As the manager of a facility you have many different responsibilities, and this doesn’t change when that property is vacant for an extended period. In fact, a vacant property requires just as much management as an occupied property, and how you manage that situation and a possible transition to the building being occupied can save your business considerable cost, bad publicity and potential legal issues.

Why is your building vacant?

Vacant properties can arise for a number of reasons, and the situation could be temporary – knowingly or not – or could become a medium or long term issue depending on how the situation develops. Typical scenarios for a property becoming vacant include:

  • Shutdown over summer holiday period or long bank holiday weekend
  • The business has ceased trading – permanently or temporarily
  • The property is awaiting new tenants
  • The property has been sold and is awaiting new occupation

In these situations there remains a responsibility to maintain the property so that it can quickly become occupied and active again. This could be critical to business continuity or in providing income for you the landlord, employer or property owner.

Why is a vacant property vulnerable?

A vacant property carries a much higher risk profile than an occupied property, because the ordinary flow and presence of people and operations is a natural deterrent. When a property is unoccupied it is a sitting target and invites nuisance, theft, trespass, unauthorised encampment and even arson, because it is empty and vulnerable.

In addition to a higher risk profile, a vacant building still needs maintaining structurally, still needs to meet compliance requirements and still needs to be functioning in terms of its utilities infrastructure. This is because you still carry the same responsibilities as the facilities manager, but also so that if business starts up again, if you find a new tenant or if you find a new buyer, the transition can happen straight away and with as little cost or delay as possible.

How to manage a vacant property

The best way to manage a vacant property is to have dedicated security controls in place and to treat the building as if it was occupied. So you need to:

  • Regularly inspect the structural integrity of the property
  • Carry out maintenance and repairs as necessary
  • Take utilities readings and carry out other health and safety inspections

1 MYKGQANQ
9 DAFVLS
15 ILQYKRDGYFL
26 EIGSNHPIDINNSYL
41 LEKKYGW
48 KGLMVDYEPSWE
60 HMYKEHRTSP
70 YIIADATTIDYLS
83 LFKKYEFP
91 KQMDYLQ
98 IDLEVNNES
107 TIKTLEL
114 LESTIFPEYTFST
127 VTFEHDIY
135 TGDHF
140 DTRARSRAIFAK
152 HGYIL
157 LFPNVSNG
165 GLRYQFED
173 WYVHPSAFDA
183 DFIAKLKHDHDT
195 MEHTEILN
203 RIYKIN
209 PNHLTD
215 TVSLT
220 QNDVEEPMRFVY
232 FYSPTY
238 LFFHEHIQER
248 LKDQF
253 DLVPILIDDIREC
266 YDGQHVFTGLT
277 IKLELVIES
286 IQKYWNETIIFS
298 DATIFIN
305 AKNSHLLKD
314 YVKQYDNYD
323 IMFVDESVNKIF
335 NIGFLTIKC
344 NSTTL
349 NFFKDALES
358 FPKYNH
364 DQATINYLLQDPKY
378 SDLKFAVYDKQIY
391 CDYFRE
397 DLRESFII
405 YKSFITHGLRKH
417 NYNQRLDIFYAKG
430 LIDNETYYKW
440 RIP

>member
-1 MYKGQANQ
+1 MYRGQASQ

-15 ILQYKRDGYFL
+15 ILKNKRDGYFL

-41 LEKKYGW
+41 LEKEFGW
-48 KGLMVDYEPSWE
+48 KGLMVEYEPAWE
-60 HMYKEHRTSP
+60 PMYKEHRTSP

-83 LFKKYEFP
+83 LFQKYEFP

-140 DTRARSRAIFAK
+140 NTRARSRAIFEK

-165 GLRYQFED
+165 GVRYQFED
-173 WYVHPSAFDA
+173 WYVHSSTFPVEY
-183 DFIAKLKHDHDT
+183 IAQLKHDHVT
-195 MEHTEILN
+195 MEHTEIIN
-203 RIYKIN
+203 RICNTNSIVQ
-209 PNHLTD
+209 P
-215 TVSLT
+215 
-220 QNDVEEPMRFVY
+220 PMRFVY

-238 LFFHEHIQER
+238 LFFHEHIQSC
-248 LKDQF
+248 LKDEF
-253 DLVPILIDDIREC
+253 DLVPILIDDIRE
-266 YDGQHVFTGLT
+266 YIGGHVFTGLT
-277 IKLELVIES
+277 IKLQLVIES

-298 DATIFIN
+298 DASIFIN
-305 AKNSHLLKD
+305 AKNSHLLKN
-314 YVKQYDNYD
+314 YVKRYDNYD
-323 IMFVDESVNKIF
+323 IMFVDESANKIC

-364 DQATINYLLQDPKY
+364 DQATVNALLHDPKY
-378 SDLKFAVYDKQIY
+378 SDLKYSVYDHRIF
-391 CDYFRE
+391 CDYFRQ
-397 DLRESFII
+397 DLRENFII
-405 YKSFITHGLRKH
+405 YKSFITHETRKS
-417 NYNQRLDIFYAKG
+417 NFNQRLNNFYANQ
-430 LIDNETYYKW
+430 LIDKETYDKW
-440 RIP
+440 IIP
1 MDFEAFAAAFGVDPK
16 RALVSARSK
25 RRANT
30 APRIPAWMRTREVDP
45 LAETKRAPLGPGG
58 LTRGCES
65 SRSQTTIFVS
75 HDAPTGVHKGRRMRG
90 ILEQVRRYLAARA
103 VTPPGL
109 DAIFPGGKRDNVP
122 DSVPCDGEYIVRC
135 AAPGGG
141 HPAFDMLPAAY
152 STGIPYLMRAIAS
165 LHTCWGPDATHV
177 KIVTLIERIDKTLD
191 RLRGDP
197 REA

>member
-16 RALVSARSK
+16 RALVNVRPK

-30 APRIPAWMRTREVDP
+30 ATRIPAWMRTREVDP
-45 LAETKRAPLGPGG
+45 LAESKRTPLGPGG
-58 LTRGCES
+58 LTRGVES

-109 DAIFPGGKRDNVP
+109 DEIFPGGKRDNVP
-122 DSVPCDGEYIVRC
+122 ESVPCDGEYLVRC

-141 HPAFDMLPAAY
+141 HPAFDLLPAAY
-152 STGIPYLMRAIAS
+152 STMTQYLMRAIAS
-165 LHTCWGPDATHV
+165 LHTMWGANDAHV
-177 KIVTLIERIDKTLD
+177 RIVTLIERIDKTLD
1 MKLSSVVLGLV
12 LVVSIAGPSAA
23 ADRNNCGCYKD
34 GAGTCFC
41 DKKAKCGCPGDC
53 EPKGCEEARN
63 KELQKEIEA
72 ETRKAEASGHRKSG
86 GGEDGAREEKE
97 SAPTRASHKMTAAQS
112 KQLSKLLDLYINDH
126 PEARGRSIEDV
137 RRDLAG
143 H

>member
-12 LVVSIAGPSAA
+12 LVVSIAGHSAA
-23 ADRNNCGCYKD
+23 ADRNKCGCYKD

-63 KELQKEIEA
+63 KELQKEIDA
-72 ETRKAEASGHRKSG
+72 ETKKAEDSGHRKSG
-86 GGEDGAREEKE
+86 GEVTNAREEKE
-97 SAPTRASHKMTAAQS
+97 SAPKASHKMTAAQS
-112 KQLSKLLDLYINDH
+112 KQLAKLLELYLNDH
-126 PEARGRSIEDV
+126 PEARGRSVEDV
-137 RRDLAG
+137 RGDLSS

• Patrol the perimeter of the property
  • Protect and monitor points of ingress
  • Keep the property clean and hygienic

In order to carry out these duties you can appoint vacant property services which include vacant property patrols and inspections, vacant property guardians, temporary CCTV systems, shutters and bollards and SIA licenced vacant property caretakers. These systems can be rapidly implemented to provide a physical and visual deterrent, and to effectively protect the property from external risk. At First Response Group we can provide all these services via a tailored package designed to meet your needs. We will carry out a thorough risk assessment of your site, which takes into account location, materials and equipment on site and existing security controls. We can make a full recommendation of the adaptable services you require and can be flexible as to how you want these to be deployed.  We also ensure you mitigate any public liability issues that may occur and ensure insurance compliance by implementing a robust risk mitigation solution. Furthermore, we understand that the situation with vacant properties can change very quickly, so we are reactive in terms of supplying services but also in removing them when a building becomes occupied again.

Contact First Response Group today and we can provide you with the services to protect your vacant property, maintain your compliance obligations and manage the transition to the building returning to occupation and full functioning. We also have a dedicated inspections, helpdesk and facilities management team who support our risk management team throughout all projects.

Danny Wallace

Article By:

Danny Wallace

Head of Risk Management

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